This study demonstrated that ADEM can be difficult to diagnose secondary to varied clinical presentations and delays in therapy may lead to disabilities. In other studies, the percentage of patients who had residual deficits or long-term disabilities were relatively low; whereas, by the end of this study, 5/18 children continued to have some disabilities. These were not standardized, as other studies have done, with the disability scoring system. Furthermore, the follow-up of patients was not reported in this study so the absolute morbidity could not be summarized. Also, some investigations were not performed in all children because of the retrospective nature of this article. This leads to making broad comparisons difficult and some of the data questionable. However, the validation of MRI scans as a modality to aid in the diagnosis supports previous studies.
MRI to Diagnose, Steroids to Treat
Source: Singhi PD, Ray M, Singhi S, et al. Acute disseminated encephalomyelitis in North Indian children: clinical profile and follow-up. J Child Neurol 2006;21:851-857.
This study evaluated the clinical and neuroradiologic features of ADEM in 52 consecutive patients. The mean age at presentation was 6.14 ± 3.17 years, 73.1% were male, and 17 children had a history of antecedent infectious illness or vaccination. Most children had a meningoencephalitic presentation, with sudden onset motor weakness in 76.9% and seizures in 36.5%. Altered sensorium and pyramidal signs were seen in 55.8% and 80.7% of children, respectively. On MRI, scattered T2-weighted hyperintense lesions were seen, mainly in the subcortical white matter, especially in the parietal (53.8%) and frontal (30.17%) regions. Thalamic, basal ganglia, and callosal lesions were seen in 30.76%, 17.3%, and 13.46% of cases, respectively. Not all 52 children were treated with steroids; 8 children who presented late and had already started showing improvement did not receive specific therapy. Steroid therapy was received by 44 children; 42 received methylprednisolone in a dose of 20-30 mg/kg/day for 5 days. Two patients received dexamethasone (dose was not given). Dramatic recovery after therapy occurred in 26.9% of cases, and marked improvement occurred in 51.9%. In three cases, there was no significant improvement, and in one case, there was deterioration despite therapy. On follow-up, of 44 children, residual smaller MRI lesions were seen in 30. The MRI was repeated in 6 months in children with residual lesions, and it was found that the lesions either disappeared or were significantly reduced after 6 months in 75% of cases. Four children had relapse of ADEM with new lesions on MRI. All of them responded to methylprednisolone. None of the clinical or neuroradiologic factors at presentation had any significant correlation with relapse. Six months after discharge, no deficits could be found in 61.3% of cases; 15.9% and 4.5% had motor and cognitive deficits, respectively; and 9% had multiple deficits.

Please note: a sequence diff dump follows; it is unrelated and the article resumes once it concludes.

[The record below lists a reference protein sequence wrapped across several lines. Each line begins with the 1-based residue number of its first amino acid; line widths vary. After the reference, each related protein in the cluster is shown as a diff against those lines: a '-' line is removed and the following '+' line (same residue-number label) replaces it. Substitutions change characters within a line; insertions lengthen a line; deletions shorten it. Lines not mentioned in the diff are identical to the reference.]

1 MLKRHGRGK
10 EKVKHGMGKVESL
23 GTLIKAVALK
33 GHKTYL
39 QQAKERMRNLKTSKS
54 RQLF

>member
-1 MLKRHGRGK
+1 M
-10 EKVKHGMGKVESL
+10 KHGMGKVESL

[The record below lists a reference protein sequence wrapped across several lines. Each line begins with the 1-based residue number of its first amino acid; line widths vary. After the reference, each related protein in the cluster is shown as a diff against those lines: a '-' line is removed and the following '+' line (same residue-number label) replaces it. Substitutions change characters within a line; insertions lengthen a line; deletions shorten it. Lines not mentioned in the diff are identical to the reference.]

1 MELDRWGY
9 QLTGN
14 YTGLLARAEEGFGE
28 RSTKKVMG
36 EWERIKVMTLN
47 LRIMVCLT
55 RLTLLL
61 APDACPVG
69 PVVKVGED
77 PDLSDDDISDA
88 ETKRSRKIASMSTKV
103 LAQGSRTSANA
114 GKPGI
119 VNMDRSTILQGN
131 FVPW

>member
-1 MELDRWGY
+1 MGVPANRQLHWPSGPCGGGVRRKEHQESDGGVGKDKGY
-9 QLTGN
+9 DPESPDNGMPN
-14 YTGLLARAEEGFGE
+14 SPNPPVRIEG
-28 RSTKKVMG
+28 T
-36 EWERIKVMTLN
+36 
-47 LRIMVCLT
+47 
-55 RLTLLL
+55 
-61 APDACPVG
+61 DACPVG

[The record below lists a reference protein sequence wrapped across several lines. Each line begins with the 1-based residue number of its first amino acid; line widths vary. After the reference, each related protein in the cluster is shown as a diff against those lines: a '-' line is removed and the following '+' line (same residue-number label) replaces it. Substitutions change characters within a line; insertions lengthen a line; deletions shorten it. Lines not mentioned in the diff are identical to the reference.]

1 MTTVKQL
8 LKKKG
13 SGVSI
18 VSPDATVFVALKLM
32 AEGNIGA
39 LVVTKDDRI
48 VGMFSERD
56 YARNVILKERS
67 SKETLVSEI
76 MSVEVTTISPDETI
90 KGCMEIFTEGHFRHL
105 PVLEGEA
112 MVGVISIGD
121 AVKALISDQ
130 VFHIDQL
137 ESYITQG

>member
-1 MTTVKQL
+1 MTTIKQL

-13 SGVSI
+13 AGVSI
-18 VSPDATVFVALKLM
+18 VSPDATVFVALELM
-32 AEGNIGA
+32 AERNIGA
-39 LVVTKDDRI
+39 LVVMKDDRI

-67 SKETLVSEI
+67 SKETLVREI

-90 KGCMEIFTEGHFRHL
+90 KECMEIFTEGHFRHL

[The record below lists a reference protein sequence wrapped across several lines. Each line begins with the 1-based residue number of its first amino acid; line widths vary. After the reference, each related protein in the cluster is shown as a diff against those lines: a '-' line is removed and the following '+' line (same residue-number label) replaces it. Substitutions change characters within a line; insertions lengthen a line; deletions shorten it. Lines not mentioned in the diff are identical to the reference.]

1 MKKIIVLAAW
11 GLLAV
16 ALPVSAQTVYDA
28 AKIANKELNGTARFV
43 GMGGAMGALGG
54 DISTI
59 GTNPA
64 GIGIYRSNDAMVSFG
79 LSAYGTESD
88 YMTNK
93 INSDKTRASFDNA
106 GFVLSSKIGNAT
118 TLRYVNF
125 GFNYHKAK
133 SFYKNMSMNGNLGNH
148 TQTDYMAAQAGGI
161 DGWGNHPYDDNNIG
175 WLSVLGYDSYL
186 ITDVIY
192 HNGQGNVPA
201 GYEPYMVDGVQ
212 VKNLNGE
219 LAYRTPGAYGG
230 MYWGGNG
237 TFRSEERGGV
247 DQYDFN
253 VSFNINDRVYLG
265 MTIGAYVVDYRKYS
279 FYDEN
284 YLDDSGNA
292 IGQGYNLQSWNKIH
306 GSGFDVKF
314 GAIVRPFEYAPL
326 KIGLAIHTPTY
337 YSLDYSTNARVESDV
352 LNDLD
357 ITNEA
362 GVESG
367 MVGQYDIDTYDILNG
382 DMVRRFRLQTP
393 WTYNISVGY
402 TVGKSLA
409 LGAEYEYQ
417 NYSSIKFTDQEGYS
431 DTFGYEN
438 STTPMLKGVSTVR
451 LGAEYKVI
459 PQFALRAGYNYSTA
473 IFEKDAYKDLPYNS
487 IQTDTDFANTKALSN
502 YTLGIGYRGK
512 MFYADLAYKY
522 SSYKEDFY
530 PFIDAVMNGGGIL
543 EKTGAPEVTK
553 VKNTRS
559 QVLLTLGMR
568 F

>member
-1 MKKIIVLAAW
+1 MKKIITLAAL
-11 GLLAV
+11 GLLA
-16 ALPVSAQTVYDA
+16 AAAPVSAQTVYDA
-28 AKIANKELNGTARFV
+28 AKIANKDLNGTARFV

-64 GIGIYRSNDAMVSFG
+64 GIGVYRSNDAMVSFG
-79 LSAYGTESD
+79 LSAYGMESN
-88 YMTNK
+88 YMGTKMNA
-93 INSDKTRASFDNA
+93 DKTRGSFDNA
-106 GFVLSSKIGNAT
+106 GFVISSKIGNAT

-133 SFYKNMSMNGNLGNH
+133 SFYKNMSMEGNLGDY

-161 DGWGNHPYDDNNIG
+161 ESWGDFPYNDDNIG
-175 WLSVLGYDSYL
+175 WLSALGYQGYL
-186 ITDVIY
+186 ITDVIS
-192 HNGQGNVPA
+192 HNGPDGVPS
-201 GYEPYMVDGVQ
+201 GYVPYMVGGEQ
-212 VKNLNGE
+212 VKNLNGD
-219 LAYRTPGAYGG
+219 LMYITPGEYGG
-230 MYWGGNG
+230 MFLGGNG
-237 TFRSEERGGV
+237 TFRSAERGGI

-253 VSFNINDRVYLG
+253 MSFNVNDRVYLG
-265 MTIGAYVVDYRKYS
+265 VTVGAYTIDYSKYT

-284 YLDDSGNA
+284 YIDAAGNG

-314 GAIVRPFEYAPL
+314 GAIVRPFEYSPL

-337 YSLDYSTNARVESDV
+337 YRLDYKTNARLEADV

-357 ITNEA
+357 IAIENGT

This study demonstrates similar presentation of ADEM in developing countries. The diagnosis can be reliably made with clinical features and MRI. This study also supports the use of corticosteroids; they demonstrated dramatic improvement in a large number of children with ADEM.
Distinguishing Features of MS
Source: Weng WC, Yang CC, Yu TW, et al. Multiple sclerosis with childhood onset: report of 21 cases in Taiwan. Pediatr Neurol 2006;35:327-334.
The records of 21 patients with multiple sclerosis (MS) with onset of symptoms at younger than age 18 were analyzed by investigators at two Taiwanese hospitals. Fifteen patients were female and six male, with a mean age of 12.4 ± 4.5 years at presentation. Presenting symptoms or signs, in order of frequency, were: limb weakness (62%); visual loss or field defect (43%); bulbar symptoms such as dysphagia or dysarthria (33%); sensory disturbance (29%); headache (29%); ataxia (19%); bowel or sphincter dysfunction (14%); and encephalopathy or encephalitis (14%). Multiple symptoms occurred at onset in 76% of patients. A viral prodrome, usually upper respiratory, was reported two weeks before onset of MS symptoms in 43%.
MRIs obtained on all of the patients at the onset of their illness showed lesions in the cerebral white matter in 72%. Lesions were found in periventricular white matter in 56%, and also in basal ganglia (33%), cerebellum (28%), spinal cord (28%), corpus callosum (22%), and optic nerve (17%). Visual evoked potentials were abnormal in 77% of patients, and 62% had optic nerve involvement. Only one patient had optico-spinal MS.